Mifepristone: Antineoplastic studies

Oliver Sartor*, William D. Figg

*Corresponding author for this work

Research output: Contribution to journalReview articlepeer-review

18 Scopus citations

Abstract

Emerging research suggests that mifepristone may have significant clinical applications in the treatment of certain neoplastic disorders. For example, in vitro studies have shown that RU-486 can inhibit or stimulate--depending on the cell line and the hormonal milieu of the culture medium--the growth of breast cancer cells. In hormone-sensitive breast cancer, anti-tumor activity is maximized by treatment with a combination of RU-486 and estrogen antagonists such as tamoxifen or luteinizing hormone releasing hormone analogues. The few studies of RU-486 administration in women with advanced breast cancer that had failed to respond to tamoxifen have demonstrated short-term disease stabilization (e.g., 5-10 months). This research has suggested that progesterone receptors are necessary but not sufficient for anti-tumor responses. Also promising, although untested in a large-scale study, is use of RU-486 in women with progressive recurrent and/or unresectable benign meningiomas. In addition, RU-486 has inhibited hormone-insensitive human prostate cancer cell lines grown in vitro and in nude mice xenografts.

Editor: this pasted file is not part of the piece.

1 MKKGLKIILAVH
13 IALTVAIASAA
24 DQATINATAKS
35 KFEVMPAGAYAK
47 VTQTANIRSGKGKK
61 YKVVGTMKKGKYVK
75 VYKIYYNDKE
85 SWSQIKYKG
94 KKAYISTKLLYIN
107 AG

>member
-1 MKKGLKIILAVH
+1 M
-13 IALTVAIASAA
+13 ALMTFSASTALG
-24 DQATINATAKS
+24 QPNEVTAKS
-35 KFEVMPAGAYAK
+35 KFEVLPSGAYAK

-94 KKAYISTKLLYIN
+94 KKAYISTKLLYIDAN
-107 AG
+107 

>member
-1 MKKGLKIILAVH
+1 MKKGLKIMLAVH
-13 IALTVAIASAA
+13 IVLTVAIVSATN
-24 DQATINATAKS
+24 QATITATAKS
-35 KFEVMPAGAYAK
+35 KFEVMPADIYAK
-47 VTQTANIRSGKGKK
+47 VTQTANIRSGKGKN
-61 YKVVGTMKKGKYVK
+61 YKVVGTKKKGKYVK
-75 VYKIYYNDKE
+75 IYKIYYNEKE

Original languageEnglish
Pages (from-to)498-505
Number of pages8
JournalClinical Obstetrics and Gynecology
Volume39
Issue number2
DOIs
StatePublished - 1996
Externally publishedYes

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